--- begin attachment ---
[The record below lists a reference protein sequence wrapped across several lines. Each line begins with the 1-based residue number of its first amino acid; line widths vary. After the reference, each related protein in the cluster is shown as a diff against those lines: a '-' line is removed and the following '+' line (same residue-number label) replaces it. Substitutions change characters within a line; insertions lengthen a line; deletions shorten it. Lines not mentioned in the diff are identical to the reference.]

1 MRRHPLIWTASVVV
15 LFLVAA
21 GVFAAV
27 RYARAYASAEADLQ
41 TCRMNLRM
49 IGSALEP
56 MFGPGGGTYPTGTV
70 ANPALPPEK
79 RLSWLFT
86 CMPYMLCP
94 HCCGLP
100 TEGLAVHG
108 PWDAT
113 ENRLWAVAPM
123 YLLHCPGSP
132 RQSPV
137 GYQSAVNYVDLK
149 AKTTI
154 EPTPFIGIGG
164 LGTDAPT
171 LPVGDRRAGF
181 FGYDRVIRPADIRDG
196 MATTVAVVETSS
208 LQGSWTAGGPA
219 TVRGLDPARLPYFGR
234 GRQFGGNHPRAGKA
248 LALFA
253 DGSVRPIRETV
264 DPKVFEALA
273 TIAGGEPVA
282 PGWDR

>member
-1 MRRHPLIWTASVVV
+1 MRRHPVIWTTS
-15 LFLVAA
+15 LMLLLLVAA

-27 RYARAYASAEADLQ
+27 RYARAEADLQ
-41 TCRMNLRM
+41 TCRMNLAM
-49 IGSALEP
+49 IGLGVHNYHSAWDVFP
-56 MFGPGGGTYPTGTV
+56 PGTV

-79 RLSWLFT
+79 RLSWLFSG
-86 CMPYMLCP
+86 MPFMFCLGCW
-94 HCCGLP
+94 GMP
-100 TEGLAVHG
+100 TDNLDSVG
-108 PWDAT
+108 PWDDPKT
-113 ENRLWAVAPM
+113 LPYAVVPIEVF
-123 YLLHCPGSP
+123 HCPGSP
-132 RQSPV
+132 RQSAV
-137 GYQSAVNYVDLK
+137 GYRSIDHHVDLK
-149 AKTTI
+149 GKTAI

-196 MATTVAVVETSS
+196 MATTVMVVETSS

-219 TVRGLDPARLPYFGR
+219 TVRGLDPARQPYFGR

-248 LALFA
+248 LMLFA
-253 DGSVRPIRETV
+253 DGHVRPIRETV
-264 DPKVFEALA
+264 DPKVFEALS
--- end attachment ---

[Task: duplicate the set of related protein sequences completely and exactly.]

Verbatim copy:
[The record below lists a reference protein sequence wrapped across several lines. Each line begins with the 1-based residue number of its first amino acid; line widths vary. After the reference, each related protein in the cluster is shown as a diff against those lines: a '-' line is removed and the following '+' line (same residue-number label) replaces it. Substitutions change characters within a line; insertions lengthen a line; deletions shorten it. Lines not mentioned in the diff are identical to the reference.]

1 MRRHPLIWTASVVV
15 LFLVAA
21 GVFAAV
27 RYARAYASAEADLQ
41 TCRMNLRM
49 IGSALEP
56 MFGPGGGTYPTGTV
70 ANPALPPEK
79 RLSWLFT
86 CMPYMLCP
94 HCCGLP
100 TEGLAVHG
108 PWDAT
113 ENRLWAVAPM
123 YLLHCPGSP
132 RQSPV
137 GYQSAVNYVDLK
149 AKTTI
154 EPTPFIGIGG
164 LGTDAPT
171 LPVGDRRAGF
181 FGYDRVIRPADIRDG
196 MATTVAVVETSS
208 LQGSWTAGGPA
219 TVRGLDPARLPYFGR
234 GRQFGGNHPRAGKA
248 LALFA
253 DGSVRPIRETV
264 DPKVFEALA
273 TIAGGEPVA
282 PGWDR

>member
-1 MRRHPLIWTASVVV
+1 MRRHPVIWTTS
-15 LFLVAA
+15 LMLLLLVAA

-27 RYARAYASAEADLQ
+27 RYARAEADLQ
-41 TCRMNLRM
+41 TCRMNLAM
-49 IGSALEP
+49 IGLGVHNYHSAWDVFP
-56 MFGPGGGTYPTGTV
+56 PGTV

-79 RLSWLFT
+79 RLSWLFSG
-86 CMPYMLCP
+86 MPFMFCLGCW
-94 HCCGLP
+94 GMP
-100 TEGLAVHG
+100 TDNLDSVG
-108 PWDAT
+108 PWDDPKT
-113 ENRLWAVAPM
+113 LPYAVVPIEVF
-123 YLLHCPGSP
+123 HCPGSP
-132 RQSPV
+132 RQSAV
-137 GYQSAVNYVDLK
+137 GYRSIDHHVDLK
-149 AKTTI
+149 GKTAI

-196 MATTVAVVETSS
+196 MATTVMVVETSS

-219 TVRGLDPARLPYFGR
+219 TVRGLDPARQPYFGR

-248 LALFA
+248 LMLFA
-253 DGSVRPIRETV
+253 DGHVRPIRETV
-264 DPKVFEALA
+264 DPKVFEALS